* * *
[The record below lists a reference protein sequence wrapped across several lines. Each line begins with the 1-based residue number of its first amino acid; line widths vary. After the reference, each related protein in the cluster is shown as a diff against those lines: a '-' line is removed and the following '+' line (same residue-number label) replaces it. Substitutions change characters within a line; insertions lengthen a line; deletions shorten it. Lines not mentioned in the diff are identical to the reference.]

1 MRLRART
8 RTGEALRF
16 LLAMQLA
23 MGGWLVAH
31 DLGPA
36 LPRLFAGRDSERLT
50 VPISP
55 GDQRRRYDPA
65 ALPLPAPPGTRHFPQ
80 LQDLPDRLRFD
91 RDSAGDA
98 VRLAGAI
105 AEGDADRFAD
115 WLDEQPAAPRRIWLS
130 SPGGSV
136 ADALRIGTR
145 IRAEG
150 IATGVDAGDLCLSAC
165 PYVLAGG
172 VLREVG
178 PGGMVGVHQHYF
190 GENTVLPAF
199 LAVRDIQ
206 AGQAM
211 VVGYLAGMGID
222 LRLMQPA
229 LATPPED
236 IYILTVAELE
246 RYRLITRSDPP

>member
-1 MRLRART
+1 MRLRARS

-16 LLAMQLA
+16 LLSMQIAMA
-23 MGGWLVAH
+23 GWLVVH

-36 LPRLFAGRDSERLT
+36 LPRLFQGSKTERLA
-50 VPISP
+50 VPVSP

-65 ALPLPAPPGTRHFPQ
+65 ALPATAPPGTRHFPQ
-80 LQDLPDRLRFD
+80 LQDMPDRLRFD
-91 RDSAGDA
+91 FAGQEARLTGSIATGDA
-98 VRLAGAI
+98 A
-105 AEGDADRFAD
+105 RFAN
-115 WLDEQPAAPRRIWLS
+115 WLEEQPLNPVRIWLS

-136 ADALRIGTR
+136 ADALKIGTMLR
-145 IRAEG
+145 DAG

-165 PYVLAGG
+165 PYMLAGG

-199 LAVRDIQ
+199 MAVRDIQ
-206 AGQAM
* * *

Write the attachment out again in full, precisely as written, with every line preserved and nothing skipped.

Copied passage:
[The record below lists a reference protein sequence wrapped across several lines. Each line begins with the 1-based residue number of its first amino acid; line widths vary. After the reference, each related protein in the cluster is shown as a diff against those lines: a '-' line is removed and the following '+' line (same residue-number label) replaces it. Substitutions change characters within a line; insertions lengthen a line; deletions shorten it. Lines not mentioned in the diff are identical to the reference.]

1 MRLRART
8 RTGEALRF
16 LLAMQLA
23 MGGWLVAH
31 DLGPA
36 LPRLFAGRDSERLT
50 VPISP
55 GDQRRRYDPA
65 ALPLPAPPGTRHFPQ
80 LQDLPDRLRFD
91 RDSAGDA
98 VRLAGAI
105 AEGDADRFAD
115 WLDEQPAAPRRIWLS
130 SPGGSV
136 ADALRIGTR
145 IRAEG
150 IATGVDAGDLCLSAC
165 PYVLAGG
172 VLREVG
178 PGGMVGVHQHYF
190 GENTVLPAF
199 LAVRDIQ
206 AGQAM
211 VVGYLAGMGID
222 LRLMQPA
229 LATPPED
236 IYILTVAELE
246 RYRLITRSDPP

>member
-1 MRLRART
+1 MRLRARS

-16 LLAMQLA
+16 LLSMQIAMA
-23 MGGWLVAH
+23 GWLVVH

-36 LPRLFAGRDSERLT
+36 LPRLFQGSKTERLA
-50 VPISP
+50 VPVSP

-65 ALPLPAPPGTRHFPQ
+65 ALPATAPPGTRHFPQ
-80 LQDLPDRLRFD
+80 LQDMPDRLRFD
-91 RDSAGDA
+91 FAGQEARLTGSIATGDA
-98 VRLAGAI
+98 A
-105 AEGDADRFAD
+105 RFAN
-115 WLDEQPAAPRRIWLS
+115 WLEEQPLNPVRIWLS

-136 ADALRIGTR
+136 ADALKIGTMLR
-145 IRAEG
+145 DAG

-165 PYVLAGG
+165 PYMLAGG

-199 LAVRDIQ
+199 MAVRDIQ
-206 AGQAM